Vroom - boosting a child's learning
Vroom is a free app designed to stimulate parent-child interactions with brain building activities. It was created by the Bezos Family Foundation, (Jeff Bezos is founder of Amazon), in partnership with the Center for the Developing Child at Harvard University. The app is for parents and educators and contains over 1,000 brain-building interactions you can do with your children.
The way that it works is you simply enter the age of your child and their first name and you start receiving activities that are age appropriate immediately. The Vroom web site also has a lot of resources in various languages.
All of the activities are designed to empower. If you’re doing laundry, at the dentist office or in the grocery store, you can choose activities that would be a good fit in that location. As your child grows, the app adjusts the activities to suit their age range.
The goal is to put this tool in the hands of as many families as possible so they can positively interact with their children and help develop their brains. With Vroom, you read the activity on your phone, then put the phone down and interact.
The biggest benefit for early childhood professionals e.g. teachers, is just the amount of content that’s available. If you go on Vroom’s website, there are playbooks on how to incorporate it into the classroom. For teachers, it’s the same as parents – you’re looking for content and resources.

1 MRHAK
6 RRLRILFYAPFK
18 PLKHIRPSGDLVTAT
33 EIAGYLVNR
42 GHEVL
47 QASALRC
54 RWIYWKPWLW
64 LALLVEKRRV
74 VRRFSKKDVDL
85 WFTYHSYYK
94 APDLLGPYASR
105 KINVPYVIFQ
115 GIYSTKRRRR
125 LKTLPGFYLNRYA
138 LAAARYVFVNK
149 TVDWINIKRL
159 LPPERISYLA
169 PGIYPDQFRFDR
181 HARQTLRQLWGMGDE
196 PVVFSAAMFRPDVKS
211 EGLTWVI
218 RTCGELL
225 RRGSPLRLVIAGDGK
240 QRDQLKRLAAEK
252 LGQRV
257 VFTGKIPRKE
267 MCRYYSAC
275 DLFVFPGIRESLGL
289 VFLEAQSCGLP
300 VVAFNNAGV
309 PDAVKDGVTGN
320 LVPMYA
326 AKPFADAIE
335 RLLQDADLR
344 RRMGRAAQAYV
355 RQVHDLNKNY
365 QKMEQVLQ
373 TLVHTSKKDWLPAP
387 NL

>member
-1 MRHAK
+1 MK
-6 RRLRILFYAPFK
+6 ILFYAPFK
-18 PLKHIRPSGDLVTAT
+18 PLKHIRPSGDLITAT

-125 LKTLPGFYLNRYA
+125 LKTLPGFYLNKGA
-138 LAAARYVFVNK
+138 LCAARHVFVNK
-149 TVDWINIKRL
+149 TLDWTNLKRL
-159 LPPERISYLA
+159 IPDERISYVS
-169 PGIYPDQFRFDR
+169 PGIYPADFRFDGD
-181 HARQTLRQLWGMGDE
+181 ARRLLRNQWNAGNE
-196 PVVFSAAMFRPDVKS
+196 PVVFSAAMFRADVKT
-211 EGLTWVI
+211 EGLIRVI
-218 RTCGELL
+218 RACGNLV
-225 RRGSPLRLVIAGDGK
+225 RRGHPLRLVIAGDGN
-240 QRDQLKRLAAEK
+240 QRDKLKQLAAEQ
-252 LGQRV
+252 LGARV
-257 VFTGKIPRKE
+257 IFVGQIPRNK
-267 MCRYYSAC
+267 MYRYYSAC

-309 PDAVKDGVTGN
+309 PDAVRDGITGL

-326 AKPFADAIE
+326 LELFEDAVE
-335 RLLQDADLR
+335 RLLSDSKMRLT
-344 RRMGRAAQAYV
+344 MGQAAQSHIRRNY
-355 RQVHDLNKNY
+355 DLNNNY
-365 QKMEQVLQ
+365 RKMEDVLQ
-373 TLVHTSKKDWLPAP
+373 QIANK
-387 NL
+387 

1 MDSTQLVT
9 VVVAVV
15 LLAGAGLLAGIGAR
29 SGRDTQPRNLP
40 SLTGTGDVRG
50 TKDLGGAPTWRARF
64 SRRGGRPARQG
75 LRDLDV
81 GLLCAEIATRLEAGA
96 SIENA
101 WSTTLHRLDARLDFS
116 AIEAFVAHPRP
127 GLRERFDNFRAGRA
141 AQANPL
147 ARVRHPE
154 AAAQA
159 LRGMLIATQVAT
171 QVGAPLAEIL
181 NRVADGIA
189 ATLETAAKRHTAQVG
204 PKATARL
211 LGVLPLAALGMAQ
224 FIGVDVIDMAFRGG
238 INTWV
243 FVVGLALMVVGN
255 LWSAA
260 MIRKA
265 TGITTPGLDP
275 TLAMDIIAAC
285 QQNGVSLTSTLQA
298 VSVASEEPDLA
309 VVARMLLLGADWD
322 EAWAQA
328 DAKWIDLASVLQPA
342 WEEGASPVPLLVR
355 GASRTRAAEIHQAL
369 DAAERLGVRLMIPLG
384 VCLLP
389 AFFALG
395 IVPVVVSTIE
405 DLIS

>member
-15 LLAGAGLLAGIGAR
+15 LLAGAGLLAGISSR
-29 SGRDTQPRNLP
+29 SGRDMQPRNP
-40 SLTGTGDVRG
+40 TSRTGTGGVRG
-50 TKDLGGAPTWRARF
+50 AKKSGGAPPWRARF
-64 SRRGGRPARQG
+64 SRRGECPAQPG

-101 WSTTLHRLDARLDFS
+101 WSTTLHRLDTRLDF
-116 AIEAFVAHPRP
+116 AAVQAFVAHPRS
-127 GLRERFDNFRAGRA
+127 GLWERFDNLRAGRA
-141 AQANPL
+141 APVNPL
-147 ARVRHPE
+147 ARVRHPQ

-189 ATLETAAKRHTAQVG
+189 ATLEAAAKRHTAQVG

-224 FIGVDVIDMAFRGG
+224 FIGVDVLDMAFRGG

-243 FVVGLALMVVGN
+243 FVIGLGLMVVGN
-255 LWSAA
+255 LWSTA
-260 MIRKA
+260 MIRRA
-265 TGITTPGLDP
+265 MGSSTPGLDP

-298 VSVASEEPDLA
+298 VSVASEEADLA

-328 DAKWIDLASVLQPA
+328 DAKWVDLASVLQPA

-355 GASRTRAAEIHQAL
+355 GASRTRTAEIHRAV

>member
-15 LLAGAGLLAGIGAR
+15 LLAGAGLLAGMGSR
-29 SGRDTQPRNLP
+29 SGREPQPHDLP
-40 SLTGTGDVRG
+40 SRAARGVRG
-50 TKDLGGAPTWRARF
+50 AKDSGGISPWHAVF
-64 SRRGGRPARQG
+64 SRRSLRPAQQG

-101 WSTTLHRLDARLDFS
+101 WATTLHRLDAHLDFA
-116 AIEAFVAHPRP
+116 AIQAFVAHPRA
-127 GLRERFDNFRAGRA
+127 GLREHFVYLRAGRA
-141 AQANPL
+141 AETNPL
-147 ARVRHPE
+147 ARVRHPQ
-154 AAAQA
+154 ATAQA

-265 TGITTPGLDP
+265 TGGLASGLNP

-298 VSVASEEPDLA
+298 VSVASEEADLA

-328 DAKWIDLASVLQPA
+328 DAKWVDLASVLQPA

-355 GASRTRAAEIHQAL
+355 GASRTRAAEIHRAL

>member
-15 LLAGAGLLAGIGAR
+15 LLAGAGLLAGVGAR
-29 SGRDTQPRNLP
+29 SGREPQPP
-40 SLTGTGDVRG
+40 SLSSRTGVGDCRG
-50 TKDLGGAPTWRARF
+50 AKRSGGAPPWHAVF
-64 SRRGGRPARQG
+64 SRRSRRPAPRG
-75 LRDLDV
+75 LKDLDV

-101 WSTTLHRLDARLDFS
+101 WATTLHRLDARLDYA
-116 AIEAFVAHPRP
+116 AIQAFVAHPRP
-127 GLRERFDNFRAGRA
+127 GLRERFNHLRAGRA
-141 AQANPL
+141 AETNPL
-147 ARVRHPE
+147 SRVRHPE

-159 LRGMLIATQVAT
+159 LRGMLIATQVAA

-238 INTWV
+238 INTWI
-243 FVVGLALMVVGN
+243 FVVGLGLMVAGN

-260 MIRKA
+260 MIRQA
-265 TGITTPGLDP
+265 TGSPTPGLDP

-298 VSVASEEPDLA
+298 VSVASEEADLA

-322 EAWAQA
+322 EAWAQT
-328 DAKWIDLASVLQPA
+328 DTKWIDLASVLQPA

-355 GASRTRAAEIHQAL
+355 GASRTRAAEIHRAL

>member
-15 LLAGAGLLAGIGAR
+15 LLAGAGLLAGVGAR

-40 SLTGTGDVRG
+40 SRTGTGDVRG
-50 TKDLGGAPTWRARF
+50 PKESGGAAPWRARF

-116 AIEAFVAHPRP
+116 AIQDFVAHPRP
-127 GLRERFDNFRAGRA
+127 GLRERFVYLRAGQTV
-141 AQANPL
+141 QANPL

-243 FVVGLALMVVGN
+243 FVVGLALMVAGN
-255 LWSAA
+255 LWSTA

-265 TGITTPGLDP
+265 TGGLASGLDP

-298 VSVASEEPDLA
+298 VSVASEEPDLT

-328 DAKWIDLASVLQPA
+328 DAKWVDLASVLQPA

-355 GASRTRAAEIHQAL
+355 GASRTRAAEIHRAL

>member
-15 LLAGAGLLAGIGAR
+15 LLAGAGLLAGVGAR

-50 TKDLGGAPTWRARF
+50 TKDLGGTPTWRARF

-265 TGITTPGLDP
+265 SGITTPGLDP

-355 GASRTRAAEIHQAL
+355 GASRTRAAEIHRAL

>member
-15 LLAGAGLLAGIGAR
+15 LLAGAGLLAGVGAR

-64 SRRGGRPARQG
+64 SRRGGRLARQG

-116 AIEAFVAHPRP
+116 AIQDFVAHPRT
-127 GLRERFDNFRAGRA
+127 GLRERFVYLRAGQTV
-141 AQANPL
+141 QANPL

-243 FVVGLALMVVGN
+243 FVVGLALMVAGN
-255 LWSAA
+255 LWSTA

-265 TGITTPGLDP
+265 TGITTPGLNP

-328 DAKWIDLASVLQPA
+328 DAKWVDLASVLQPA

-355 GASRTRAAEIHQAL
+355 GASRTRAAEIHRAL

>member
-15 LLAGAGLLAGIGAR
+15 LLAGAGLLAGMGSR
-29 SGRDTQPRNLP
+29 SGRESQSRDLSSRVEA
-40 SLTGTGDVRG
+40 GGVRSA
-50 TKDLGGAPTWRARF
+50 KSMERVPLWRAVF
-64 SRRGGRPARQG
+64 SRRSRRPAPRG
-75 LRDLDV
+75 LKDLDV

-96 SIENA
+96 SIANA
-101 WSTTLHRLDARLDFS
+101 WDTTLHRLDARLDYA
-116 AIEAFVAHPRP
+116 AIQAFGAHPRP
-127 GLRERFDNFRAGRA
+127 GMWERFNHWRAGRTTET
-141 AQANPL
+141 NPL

Let's look at a couple of daily suggestions:
As you fill your shopping cart, ask your child: "What is heavier? A box of tissues or bag of potatoes? An orange or box of cereal? A tube of toothpaste or carton of milk?” Invite them to guess. Then let them hold one in each hand to find out.
Hands-on experiences like these help your child learn to think like a scientist and to observe the world around them by predicting and testing their hypothesis.
Shape of the Day
Before leaving the house, invite your child to choose a Shape of the Day. While you’re out, search for that shape together. If they choose a circle, look for circles like traffic lights, signs, and wheels. Talk about what you both notice: They're all circles, but what is different about them?
By pointing out shapes and counting together, you make math fun and interesting to your child, which helps them build a foundation for later learning. When talking about what’s the same and different, they learn to make connections, a skill that is at the core of learning.
Here's a 2 minute video about Vroom:
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Geoff Knott, 06/03/2019